What to Know
- Last week, a judge denied Bill Brennan's request to appoint a special prosecutor in the official misconduct case
- Brennan filed a motion to appeal, saying a special prosecutor is needed to avoid the appearance of a conflict of interest
- Christie's attorneys and the judge have said Brennan lacks the legal standing to make such a request
The activist and former firefighter who filed a citizen's official misconduct complaint against Chris Christie in the George Washington Bridge lane-closing scandal has announced his intention to run for New Jersey governor in 2017.
Bill Brennan made the announcement at a news briefing Monday, pitting himself against John Wisniewski, the longtime state assemblyman who co-chaired the legislative inquiry into the bridge scandal, ex-Goldman Sachs executive Phil Murphy and former U.S. Under Secretary of the Treasury for Enforcement Jim Johnson in the Democratic primary.
Brennan, a former Teaneck firefighter, also said he would appeal a judge's decision last week not to appoint a special prosecutor in the official misconduct case against Christie. Brennan filed the complaint earlier this year alleging that Christie failed to order subordinates to reopen the bridge access lanes from Fort Lee after it became clear that the September 2013 lane closures were adversely affecting the flow of traffic. A different judge ruled that there was probable cause to let the complaint go forward in October.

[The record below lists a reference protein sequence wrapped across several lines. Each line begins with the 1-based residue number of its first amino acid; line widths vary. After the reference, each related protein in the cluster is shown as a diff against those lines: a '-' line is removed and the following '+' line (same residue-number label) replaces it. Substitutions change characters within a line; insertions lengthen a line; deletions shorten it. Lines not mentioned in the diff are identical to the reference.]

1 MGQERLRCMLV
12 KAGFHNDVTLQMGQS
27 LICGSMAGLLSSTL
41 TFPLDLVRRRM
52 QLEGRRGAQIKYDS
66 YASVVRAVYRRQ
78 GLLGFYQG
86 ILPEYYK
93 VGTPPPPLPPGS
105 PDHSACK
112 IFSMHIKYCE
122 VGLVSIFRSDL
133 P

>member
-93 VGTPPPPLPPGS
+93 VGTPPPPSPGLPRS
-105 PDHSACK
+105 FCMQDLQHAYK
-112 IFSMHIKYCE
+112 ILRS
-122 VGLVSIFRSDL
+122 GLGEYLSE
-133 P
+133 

On Friday, Superior Court Judge Bonnie Mizdol dismissed Brennan's request to appoint a special prosecutor, saying that the Wayne resident lacked the standing to make such a request.
In his appeal, Brennan said a citizen complainant is barred from pursuing two courses of legal action that a special appointed prosecutor would be allowed to follow. He also said the current prosecutors are beholden to Christie, which he
alleged would compromise their ability to ensure justice would be served.
"The world is watching as a defendant controls his prosecutors, this is an astonishingly embarrassing spectacle that must be curtailed," he writes in the motion to appeal. "As an issue of first impression your decision constitutes the foundation for all of the law to be decided on these facts. Thus far, Your Honor avoids the issue entirely via the resolution of unasked questions rather than addressing salient issues of Constitutional impact."
Brennan, representing himself, argued before Mizdol last week that a special prosecutor was needed to remove the appearance of a conflict of interest. Attorney General Chris Porrino and Bergen County Prosecutor Gurbir Grewal, both appointed by Christie, have recused themselves from the case, but Brennan argued that their subordinates also should be recused. Grewal's subordinates are not appointees.
"The conflict is real and it's palpable. They're all on the same side, figuratively, literally and visually," he said as he pointed to lawyers representing the prosecutor's office, attorney general's office and Christie.
One of Christie's attorneys said it was an "insult to the process" to say that assistant county prosecutors couldn't be fair, and accused Brennan of grandstanding.
Christie has repeatedly denied any wrongdoing and was never charged in the scheme to create traffic jams on the country's busiest bridge as political payback to a mayor who didn't endorse the governor's re-election. Two former Christie allies were recently convicted in the case, and a third earlier pleaded guilty and testified against them.